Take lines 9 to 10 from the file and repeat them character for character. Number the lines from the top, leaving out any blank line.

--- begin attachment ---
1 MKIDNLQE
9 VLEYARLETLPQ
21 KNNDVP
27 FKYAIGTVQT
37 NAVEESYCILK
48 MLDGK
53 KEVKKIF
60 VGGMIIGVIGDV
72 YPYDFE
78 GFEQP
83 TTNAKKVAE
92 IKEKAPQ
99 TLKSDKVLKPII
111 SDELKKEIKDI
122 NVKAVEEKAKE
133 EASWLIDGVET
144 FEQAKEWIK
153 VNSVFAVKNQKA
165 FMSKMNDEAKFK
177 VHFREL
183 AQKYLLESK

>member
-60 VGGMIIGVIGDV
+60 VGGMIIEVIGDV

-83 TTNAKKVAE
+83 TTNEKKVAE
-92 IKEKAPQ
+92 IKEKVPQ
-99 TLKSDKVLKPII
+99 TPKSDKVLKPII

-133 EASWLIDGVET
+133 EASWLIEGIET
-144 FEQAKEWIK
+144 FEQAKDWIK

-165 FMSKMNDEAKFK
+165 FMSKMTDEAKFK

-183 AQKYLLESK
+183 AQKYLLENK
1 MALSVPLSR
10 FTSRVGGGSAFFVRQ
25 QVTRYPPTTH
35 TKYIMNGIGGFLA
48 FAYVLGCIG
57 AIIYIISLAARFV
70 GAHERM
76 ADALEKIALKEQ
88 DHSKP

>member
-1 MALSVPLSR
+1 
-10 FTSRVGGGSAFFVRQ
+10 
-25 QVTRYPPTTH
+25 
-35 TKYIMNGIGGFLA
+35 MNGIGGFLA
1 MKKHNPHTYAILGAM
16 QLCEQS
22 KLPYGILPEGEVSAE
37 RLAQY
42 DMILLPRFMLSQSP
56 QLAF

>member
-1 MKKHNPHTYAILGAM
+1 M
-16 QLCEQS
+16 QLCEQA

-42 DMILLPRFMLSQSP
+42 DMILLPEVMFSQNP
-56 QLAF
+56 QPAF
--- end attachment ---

72 YPYDFE
78 GFEQP